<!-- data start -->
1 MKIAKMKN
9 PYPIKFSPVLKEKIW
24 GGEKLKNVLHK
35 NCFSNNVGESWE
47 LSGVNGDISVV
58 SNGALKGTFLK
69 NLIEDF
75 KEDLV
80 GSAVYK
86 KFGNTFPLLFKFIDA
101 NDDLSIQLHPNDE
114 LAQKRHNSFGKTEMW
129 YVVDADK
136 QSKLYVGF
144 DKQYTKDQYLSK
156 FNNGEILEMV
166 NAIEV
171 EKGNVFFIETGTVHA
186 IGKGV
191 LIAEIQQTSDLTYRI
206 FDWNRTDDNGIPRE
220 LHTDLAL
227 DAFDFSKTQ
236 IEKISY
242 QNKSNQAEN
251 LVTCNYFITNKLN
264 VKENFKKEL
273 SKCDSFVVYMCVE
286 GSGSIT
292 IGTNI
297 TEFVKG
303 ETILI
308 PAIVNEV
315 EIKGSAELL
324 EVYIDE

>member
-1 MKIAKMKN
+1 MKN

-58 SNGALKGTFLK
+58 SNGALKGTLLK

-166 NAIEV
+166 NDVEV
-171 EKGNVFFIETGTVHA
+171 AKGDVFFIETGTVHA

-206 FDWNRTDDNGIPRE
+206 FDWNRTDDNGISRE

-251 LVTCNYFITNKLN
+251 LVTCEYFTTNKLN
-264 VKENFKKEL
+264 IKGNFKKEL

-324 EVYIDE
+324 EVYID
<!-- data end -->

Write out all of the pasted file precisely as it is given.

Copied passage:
1 MKIAKMKN
9 PYPIKFSPVLKEKIW
24 GGEKLKNVLHK
35 NCFSNNVGESWE
47 LSGVNGDISVV
58 SNGALKGTFLK
69 NLIEDF
75 KEDLV
80 GSAVYK
86 KFGNTFPLLFKFIDA
101 NDDLSIQLHPNDE
114 LAQKRHNSFGKTEMW
129 YVVDADK
136 QSKLYVGF
144 DKQYTKDQYLSK
156 FNNGEILEMV
166 NAIEV
171 EKGNVFFIETGTVHA
186 IGKGV
191 LIAEIQQTSDLTYRI
206 FDWNRTDDNGIPRE
220 LHTDLAL
227 DAFDFSKTQ
236 IEKISY
242 QNKSNQAEN
251 LVTCNYFITNKLN
264 VKENFKKEL
273 SKCDSFVVYMCVE
286 GSGSIT
292 IGTNI
297 TEFVKG
303 ETILI
308 PAIVNEV
315 EIKGSAELL
324 EVYIDE

>member
-1 MKIAKMKN
+1 MKN

-58 SNGALKGTFLK
+58 SNGALKGTLLK

-166 NAIEV
+166 NDVEV
-171 EKGNVFFIETGTVHA
+171 AKGDVFFIETGTVHA

-206 FDWNRTDDNGIPRE
+206 FDWNRTDDNGISRE

-251 LVTCNYFITNKLN
+251 LVTCEYFTTNKLN
-264 VKENFKKEL
+264 IKGNFKKEL

-324 EVYIDE
+324 EVYID